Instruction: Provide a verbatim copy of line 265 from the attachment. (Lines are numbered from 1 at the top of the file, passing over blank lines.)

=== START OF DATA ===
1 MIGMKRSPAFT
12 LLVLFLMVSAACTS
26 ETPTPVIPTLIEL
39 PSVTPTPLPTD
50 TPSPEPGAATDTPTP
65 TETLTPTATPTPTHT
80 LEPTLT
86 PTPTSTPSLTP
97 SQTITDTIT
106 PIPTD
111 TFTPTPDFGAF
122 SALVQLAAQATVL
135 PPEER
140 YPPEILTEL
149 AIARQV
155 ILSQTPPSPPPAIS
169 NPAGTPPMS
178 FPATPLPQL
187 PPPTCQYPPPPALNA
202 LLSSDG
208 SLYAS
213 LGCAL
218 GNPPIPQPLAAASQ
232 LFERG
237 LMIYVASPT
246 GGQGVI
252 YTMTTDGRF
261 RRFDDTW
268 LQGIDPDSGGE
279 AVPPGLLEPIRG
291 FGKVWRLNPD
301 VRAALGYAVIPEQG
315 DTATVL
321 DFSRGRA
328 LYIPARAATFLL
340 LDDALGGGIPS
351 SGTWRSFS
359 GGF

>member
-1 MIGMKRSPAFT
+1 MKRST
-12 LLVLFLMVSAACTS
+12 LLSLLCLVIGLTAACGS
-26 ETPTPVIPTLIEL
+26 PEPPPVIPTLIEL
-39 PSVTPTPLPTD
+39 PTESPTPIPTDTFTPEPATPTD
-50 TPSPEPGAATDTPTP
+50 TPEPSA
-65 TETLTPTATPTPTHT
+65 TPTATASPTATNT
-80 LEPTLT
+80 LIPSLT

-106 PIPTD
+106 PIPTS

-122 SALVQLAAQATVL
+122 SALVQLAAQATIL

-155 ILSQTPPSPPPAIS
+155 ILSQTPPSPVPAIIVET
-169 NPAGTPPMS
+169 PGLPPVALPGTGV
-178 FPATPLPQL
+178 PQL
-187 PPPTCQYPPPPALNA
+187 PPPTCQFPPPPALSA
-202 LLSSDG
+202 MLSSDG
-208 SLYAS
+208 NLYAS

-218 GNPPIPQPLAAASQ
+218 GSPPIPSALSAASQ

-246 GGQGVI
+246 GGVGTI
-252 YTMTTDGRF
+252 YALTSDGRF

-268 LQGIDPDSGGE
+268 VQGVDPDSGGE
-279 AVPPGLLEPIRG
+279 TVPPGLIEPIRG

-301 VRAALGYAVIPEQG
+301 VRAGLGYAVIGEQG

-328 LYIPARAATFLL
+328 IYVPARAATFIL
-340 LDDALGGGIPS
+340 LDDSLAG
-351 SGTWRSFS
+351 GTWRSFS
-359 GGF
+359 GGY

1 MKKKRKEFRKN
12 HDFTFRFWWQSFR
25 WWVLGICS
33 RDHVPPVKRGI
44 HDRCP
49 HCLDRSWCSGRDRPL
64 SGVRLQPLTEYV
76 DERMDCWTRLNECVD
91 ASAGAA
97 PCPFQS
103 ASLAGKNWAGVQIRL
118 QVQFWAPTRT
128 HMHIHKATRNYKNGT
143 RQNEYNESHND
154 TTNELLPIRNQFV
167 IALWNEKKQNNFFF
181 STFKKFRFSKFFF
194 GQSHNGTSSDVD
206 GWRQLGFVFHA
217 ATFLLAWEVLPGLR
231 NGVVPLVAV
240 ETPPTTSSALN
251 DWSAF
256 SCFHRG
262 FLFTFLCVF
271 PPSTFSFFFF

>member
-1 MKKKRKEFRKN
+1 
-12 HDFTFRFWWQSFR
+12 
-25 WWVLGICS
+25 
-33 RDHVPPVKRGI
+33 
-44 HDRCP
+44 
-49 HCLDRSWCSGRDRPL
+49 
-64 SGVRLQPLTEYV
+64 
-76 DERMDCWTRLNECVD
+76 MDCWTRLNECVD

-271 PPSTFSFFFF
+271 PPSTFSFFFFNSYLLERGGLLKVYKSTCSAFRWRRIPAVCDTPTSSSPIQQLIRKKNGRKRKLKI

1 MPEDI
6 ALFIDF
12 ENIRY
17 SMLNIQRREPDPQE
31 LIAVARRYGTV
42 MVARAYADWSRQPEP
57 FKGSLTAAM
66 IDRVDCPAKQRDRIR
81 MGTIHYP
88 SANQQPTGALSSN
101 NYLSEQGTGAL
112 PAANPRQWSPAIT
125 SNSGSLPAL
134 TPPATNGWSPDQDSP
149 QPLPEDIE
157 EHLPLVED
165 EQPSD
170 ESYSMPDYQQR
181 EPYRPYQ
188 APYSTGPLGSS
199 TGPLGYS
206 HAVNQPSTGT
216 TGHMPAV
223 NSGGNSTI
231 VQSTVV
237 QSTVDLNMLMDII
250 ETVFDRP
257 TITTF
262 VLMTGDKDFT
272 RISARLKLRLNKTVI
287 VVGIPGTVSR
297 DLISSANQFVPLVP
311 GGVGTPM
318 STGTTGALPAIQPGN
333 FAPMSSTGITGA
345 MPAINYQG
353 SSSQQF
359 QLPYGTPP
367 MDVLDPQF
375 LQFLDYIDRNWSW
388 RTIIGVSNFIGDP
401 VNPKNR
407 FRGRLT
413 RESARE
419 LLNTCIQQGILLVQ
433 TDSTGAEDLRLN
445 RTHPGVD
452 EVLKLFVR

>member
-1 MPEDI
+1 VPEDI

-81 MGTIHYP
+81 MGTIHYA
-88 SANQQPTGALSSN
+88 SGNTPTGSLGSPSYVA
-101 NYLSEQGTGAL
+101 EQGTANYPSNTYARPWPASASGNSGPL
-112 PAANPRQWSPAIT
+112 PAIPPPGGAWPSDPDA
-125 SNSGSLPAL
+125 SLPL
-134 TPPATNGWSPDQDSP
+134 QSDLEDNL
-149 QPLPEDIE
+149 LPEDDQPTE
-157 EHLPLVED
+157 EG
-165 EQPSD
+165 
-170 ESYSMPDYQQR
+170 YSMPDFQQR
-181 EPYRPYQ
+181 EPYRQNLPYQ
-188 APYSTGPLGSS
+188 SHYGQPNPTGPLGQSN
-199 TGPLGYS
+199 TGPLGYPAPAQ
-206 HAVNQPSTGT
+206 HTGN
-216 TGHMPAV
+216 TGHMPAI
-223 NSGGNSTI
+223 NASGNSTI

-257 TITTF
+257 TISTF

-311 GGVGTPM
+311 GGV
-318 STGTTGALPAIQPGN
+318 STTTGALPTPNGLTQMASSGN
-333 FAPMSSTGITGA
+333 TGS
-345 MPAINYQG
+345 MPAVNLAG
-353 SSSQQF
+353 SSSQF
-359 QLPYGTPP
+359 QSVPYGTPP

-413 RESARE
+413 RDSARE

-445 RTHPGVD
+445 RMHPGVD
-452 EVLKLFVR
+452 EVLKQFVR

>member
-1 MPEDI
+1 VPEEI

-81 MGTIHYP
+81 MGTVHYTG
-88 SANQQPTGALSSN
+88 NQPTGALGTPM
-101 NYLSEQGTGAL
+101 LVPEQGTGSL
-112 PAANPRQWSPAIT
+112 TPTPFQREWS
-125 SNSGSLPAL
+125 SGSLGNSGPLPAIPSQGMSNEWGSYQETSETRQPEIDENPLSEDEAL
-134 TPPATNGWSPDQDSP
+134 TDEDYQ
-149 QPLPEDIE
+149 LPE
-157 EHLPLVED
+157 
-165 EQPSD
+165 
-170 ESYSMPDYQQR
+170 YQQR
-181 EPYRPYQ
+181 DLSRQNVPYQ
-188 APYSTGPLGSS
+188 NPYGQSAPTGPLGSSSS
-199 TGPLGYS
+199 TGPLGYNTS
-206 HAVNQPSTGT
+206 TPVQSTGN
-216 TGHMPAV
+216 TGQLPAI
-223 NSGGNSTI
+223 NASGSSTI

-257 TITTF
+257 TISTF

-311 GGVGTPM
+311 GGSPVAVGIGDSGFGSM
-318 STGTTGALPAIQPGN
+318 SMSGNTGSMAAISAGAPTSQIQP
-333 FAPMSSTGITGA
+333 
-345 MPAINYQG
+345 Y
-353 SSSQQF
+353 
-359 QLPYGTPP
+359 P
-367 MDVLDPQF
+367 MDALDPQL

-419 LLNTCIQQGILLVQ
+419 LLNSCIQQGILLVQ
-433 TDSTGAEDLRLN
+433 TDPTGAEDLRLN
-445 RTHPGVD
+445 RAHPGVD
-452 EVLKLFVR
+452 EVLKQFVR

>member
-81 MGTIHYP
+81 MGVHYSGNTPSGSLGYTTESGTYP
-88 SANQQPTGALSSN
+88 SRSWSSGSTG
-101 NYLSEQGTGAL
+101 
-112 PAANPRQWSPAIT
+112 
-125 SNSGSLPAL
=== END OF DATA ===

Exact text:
-199 TGPLGYS